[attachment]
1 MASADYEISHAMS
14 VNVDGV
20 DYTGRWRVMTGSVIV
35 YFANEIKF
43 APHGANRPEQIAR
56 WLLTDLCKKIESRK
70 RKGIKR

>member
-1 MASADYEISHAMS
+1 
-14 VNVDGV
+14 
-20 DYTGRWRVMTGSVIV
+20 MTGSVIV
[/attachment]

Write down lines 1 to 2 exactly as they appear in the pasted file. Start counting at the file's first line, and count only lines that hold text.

1 MASADYEISHAMS
14 VNVDGV